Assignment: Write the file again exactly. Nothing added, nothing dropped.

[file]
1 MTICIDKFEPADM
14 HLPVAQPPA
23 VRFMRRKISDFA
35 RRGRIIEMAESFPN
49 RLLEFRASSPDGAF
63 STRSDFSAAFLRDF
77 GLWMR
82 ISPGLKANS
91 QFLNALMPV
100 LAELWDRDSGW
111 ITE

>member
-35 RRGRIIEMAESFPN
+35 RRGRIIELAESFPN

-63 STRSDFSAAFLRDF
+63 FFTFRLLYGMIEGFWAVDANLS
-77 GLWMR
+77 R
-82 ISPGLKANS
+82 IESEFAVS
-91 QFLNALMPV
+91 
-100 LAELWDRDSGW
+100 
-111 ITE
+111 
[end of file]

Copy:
1 MTICIDKFEPADM
14 HLPVAQPPA
23 VRFMRRKISDFA
35 RRGRIIEMAESFPN
49 RLLEFRASSPDGAF
63 STRSDFSAAFLRDF
77 GLWMR
82 ISPGLKANS
91 QFLNALMPV
100 LAELWDRDSGW
111 ITE

>member
-35 RRGRIIEMAESFPN
+35 RRGRIIELAESFPN

-63 STRSDFSAAFLRDF
+63 FFTFRLLYGMIEGFWAVDANLS
-77 GLWMR
+77 R
-82 ISPGLKANS
+82 IESEFAVS
-91 QFLNALMPV
+91 
-100 LAELWDRDSGW
+100 
-111 ITE
+111 